Choose growth: Choose Québec

Québec is an international agri-food giant, building on a rich rural tradition. All sectors of the industry—raw materials, processing, sales and food service—are thriving.


  • The industry’s manufacturing shipments totalled more than $27.9 billion in 2016, whereas exports stood at $8.2 billion.
  • Québec’s biofood GDP saw an estimated 4.6% increase in 2016, a peak since 2007.

An abundance of high-quality raw materials

Québec is vast and fertile—a generous land where excellent raw materials can be obtained or produced readily and affordably.

Picture of a hydroelectric dam, cranberries and sugar maples


  • Fresh water of very high quality covers 10% of Québec's surface area: there's plenty for everyone!
  • In addition to being Canada's largest pork producer. Québec also ranks first in the production of veal.
  • Québec is Canada's top producer of milk. It also makes over 70% of Canada's yogurt and nearly 75% of its cheese.
  • Berries and a wide variety of vegetables are plentiful in Québec. Soybeans are also an important crop. And, of course, there is an abundance of maple syrup, our national treasure!

Food processing: a few figures

  • Some 2,329 businesses, of which 90% are SMBs
  • Almost 66,000 workers
  • Roughly $27.9 billion in shipments annually
  • GDP of $7.3 billion
  • Dairy products and meats are the largest food processing sectors in Québec, accounting for almost 43% of total shipments.


Photo of a cargo ship anchored at the Montréal portFor the last ten years, the growth in Québec's exports has exceeded the Canadian and world averages. That's a clear sign of a robust market!


  • Québec agri-food exported $8.2 billion in 2016, with 9.4% growth over 2015, the highest in Canada.
  • More than 70% of Québec agri-food products are exported to the United States. Pork is Québec’s primary biofood export.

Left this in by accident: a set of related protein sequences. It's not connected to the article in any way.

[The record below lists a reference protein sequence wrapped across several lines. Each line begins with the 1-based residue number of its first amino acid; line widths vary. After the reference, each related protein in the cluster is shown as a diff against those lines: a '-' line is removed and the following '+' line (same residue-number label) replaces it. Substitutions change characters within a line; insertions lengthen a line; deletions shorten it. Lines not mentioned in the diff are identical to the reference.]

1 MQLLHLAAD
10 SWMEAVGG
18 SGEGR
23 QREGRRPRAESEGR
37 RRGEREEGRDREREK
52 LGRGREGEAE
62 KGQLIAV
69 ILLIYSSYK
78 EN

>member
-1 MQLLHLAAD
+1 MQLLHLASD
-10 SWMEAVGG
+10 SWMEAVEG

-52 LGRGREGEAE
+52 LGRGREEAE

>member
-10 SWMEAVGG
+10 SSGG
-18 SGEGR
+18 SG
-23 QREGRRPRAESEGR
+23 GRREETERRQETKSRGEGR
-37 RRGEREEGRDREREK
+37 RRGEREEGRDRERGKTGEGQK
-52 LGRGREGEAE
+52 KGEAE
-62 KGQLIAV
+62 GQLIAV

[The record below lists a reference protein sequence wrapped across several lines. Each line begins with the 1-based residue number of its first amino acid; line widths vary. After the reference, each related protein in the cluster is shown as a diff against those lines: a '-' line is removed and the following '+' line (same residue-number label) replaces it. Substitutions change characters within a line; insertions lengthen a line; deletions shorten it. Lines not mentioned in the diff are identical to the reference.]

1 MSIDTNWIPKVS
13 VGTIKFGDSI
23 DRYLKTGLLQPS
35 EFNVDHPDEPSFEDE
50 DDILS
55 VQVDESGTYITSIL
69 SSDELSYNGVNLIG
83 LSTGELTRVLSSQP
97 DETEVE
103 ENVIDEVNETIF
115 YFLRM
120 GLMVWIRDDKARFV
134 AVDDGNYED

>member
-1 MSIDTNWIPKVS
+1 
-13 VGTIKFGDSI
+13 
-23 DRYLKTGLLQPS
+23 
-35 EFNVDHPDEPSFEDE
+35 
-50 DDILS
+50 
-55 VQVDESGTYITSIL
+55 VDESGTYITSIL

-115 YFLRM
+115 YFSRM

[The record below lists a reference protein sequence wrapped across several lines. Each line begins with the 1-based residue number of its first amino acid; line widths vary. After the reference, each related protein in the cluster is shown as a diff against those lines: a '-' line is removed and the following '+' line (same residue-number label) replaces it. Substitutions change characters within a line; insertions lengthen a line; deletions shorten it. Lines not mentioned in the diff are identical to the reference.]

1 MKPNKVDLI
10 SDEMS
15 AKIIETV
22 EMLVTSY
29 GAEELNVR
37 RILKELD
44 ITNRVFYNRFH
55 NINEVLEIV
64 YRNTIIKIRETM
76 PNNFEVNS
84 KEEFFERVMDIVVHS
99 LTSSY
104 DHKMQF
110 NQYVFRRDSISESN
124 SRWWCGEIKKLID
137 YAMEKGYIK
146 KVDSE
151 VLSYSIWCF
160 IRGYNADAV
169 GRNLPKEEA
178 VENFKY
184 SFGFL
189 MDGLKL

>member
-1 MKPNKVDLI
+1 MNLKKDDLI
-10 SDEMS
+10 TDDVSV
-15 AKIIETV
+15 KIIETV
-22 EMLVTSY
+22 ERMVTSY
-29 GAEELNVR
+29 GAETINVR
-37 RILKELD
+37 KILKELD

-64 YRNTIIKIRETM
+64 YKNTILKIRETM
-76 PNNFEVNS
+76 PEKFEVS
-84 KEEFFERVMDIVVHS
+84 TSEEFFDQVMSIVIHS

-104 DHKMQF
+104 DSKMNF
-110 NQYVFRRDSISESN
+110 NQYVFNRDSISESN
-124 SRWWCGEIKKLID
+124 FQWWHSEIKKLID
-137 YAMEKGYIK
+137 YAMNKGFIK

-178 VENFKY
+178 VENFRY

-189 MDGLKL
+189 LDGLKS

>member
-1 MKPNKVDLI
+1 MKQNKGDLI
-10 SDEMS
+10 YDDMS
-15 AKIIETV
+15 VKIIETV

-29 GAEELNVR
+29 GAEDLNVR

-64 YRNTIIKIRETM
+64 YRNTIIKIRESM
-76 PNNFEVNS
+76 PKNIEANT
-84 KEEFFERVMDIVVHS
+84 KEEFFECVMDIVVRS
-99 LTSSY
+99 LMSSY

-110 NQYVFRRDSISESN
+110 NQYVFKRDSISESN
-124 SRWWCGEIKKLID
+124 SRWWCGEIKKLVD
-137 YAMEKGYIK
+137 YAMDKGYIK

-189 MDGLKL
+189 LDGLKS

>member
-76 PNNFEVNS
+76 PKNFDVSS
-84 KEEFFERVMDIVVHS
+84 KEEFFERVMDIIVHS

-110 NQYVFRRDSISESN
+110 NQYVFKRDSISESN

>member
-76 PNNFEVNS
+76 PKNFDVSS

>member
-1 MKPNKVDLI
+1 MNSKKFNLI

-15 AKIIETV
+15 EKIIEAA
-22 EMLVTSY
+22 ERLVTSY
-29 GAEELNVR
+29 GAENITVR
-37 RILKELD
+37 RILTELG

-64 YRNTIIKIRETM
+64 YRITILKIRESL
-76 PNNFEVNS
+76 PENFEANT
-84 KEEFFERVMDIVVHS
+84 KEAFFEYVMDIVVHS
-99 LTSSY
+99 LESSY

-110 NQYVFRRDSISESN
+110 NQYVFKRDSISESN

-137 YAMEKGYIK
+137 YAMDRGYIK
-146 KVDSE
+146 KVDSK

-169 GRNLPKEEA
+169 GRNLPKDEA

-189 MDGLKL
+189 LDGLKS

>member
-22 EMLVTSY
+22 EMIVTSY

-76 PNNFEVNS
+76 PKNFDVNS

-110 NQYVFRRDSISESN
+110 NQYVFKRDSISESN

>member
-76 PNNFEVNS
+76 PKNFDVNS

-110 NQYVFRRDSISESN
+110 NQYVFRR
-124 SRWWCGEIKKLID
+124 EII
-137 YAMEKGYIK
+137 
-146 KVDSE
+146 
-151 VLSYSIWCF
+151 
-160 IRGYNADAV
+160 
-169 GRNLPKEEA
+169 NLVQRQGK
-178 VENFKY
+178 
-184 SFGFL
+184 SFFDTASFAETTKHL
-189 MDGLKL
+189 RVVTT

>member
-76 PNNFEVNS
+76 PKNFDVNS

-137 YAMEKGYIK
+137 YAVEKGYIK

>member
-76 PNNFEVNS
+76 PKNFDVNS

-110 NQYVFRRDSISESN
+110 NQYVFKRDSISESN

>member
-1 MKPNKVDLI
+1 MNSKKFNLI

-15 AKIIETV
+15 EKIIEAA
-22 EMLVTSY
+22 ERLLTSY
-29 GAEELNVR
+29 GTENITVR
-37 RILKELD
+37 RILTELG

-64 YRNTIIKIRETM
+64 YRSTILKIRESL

• China is Québec’s second biggest biofood export market (7.2%), followed by Japan (5.9%) and the European Union (5.8%).


Canada—and hence Québec—is a member of the World Trade Organization (WTO), which promotes free trade. Moreover, it has signed a number of trade agreements which partially or completely eliminate tariff barriers.


  • NAFTA: Canada, United States and Mexico
  • CCFTA: Canada and Chile
  • CCRFTA: Canada and Costa Rica
  • Agreements reached with South Korea, Israel, Peru, Colombia, Jordan and, most recently, Panama and Honduras.


Canada is currently negotiating free trade agreements with several other countries, including Japan, Ukraine, Morocco, India and Singapore.


The Comprehensive Economic and Trade Agreement (CETA) between Canada and the European Union was ratified by the European Parliament on February 15, 2017, and its provisional application is slated to take effect in September 2017. This agreement will open up new markets and could make Canada one of the first industrialized countries to have guaranteed access to the world’s two largest markets—the United States and Europe.


Contact your expert

Benoît Larouche

Director, Business Development, New York

212 843-0976